The second movement is rather serene, and even the thunder is calm. In fact, the violence of the thunder seems to have been reserved just to lash at the poor shepherd. The final movement is a great tree-uprooting storm – a perfect weapon against filthy rich golfers! – with a very large and colourful group of varied percussion instruments pounding in the fields. This is exciting and great fun, ending with a tambourine shake and slap, and a final rumble of thunder. There is also a string of strange futuristic noises that I think Mulder would be interested in! The arrangement includes a “Summer Reprise” movement, repeating the first Summer movement, representing the heat of the season even as autumn approaches.
Autumn. Flights of migrating geese in the air add to the mood of approaching autumn. Among the geese there are some odd cries from what sounds like an eagle – mistook itself for a goose, perhaps! Autumn opens with a harvest celebration, involving the dulcimer, accordion, light percussion and strings, with many interesting melodic lines added, including frogs croaking. Sounds of insects and more geese bridge the break into the next movement. The very polite geese again make a passing remark that they are leaving before the hunt begins.
The sleeping country folk dream of the summer which has recently passed. This is arranged in “New Age” synthesizer style, with its wordless choir and reverberating acoustics. It’s a very good idea and the effect is like listening to the weaving of a hazy dream.
We are alerted to the beginning of the hunting season with the distant calls of hunting horns, obviously synthesized and sounding like car horns. Another good idea, but they might as well have used real horns. This movement is also very well played, but also the least “re-arranged” movement.
Winter. A cold wind blows through the icicles as synthesized chimetrees tinkle to represent the chilly winds, making the solo violin shiver. The scene is like some magical winter landscape, with the use of synthesized choir to replace orchestral strings. Suspended-cymbal rolls and cymbal crashes (probably synthesized) add to the buffetting winds.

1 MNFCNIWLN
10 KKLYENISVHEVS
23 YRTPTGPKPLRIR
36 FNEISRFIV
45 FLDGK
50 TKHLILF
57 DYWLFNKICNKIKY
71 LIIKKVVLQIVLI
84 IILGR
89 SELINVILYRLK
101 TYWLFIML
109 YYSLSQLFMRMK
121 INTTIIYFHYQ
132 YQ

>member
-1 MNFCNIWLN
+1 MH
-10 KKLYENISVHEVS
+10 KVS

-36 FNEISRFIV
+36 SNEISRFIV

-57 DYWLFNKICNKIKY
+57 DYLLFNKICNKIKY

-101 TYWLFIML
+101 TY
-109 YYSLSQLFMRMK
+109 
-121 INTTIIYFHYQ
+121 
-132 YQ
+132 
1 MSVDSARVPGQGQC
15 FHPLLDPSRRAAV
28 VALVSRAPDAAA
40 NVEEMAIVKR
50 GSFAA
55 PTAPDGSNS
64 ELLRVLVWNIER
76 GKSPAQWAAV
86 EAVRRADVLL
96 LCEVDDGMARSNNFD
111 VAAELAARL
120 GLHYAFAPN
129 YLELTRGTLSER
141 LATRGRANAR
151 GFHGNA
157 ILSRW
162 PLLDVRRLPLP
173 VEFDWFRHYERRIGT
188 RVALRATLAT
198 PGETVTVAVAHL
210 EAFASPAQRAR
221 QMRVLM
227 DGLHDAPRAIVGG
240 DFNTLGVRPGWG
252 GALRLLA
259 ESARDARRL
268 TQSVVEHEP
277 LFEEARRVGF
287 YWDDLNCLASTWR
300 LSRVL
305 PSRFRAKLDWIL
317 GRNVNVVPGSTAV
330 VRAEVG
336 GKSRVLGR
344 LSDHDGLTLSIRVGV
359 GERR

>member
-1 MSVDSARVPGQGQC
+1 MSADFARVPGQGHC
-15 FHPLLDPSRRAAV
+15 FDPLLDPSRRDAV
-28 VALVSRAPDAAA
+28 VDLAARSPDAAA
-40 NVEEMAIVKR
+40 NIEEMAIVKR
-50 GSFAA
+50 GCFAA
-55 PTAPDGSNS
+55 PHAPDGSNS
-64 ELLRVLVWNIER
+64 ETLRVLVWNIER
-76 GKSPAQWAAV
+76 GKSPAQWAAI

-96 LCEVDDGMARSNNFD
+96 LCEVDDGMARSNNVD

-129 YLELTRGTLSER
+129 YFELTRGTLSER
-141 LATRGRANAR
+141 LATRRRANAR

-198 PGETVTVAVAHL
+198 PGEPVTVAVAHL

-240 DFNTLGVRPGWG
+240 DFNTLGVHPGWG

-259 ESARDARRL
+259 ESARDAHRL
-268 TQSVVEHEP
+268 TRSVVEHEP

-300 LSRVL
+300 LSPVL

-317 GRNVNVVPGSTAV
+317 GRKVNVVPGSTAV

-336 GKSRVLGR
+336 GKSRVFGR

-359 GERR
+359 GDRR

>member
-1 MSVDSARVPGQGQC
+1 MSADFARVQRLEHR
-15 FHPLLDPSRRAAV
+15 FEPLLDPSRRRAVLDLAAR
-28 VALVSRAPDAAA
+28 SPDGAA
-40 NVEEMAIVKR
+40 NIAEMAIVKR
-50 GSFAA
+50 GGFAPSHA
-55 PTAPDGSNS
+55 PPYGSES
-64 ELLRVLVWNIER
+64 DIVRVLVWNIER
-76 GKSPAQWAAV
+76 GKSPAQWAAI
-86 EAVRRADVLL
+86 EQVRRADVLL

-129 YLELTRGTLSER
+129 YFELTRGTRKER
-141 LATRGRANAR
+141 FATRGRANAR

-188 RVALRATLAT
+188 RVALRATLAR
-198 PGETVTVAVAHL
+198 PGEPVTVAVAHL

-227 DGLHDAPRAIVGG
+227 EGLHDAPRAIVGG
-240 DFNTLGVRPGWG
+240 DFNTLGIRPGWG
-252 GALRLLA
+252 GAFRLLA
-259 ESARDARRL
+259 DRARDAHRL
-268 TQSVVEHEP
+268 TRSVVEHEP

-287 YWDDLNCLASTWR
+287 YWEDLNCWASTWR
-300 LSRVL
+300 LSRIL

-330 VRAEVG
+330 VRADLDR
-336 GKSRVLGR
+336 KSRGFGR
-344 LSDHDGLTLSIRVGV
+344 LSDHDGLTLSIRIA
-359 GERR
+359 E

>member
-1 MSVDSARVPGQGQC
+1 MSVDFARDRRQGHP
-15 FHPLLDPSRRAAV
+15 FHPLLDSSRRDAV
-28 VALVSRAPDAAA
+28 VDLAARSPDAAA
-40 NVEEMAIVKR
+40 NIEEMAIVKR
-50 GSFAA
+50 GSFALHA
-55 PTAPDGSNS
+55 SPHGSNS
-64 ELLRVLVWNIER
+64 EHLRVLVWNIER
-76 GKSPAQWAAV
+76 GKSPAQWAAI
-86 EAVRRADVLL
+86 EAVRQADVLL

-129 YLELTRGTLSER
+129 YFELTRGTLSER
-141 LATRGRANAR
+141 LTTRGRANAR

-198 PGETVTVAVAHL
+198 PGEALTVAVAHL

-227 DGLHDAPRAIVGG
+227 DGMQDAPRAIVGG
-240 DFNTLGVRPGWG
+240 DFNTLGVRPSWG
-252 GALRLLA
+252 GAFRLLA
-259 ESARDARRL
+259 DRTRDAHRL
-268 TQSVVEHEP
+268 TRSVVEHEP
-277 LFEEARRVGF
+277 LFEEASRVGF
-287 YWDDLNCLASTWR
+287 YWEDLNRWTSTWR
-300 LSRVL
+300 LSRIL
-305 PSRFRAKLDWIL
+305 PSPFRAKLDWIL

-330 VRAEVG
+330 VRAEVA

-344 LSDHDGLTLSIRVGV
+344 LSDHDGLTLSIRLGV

The scene shifts indoors to the sound of softly hooing winds. There are clicks of doors being closed, as one sits down by a crackling fire. A quartet begins to play behind, starting the music slowly (perhaps they are being paid by the hour…). The “choir” again accompanies the violin, humming in the background. Happy memories of childhood and of playing on sleighs fill the music with the sound of jingling sleigh bells, giving that snowy Christmasy feel. The sleigh is even pulled along by pizzicato strings imitating the clip-clop of horses’ hooves.
The final movement of Winter uses the guitar to represent the breaking ice. This movement sounds particularly serious, but perhaps it is to make the following more welcome… Even before the winter winds subside, the call of spring tip-toes back into the scene. The birds and the accordion begin singing again to welcome the return of a new beginning. The orchestra contentedly revives the Spring melody, but without quite breaking into it in full. Slowly, the music fades away, making me want to start playing it all over again.
Overall, this arrangement is a great idea and very effective. Everything sounds very clear because the recording is, not surprisingly, cleaned up in the studio. The performers are faithful to the score but they certainly add a lot of stuff to it! There is much to discover which this review cannot possibly cover (including the cool Diablo font used in the CD sleeve). Even the decision to end the CD with the return of Spring is a much “happier” ending compared to the “conventional” Four Seasons. Considering that the original Four Seasons is scored for a small ensemble of strings, it is good that the arrangers have incorporated percussion. But it’s surprising that they did not touch any of the orchestral wind instruments. Perhaps this arrangement is the optimum mix of instruments and colours, and any more would be going overboard. Anyway, for once you can really dance to the Four Seasons, whether in a country village or in a night club!
This disc is available at or can be ordered from Borders (Wheelock Place).
123: 7.3.98. up.11.6.1999 Ren Teo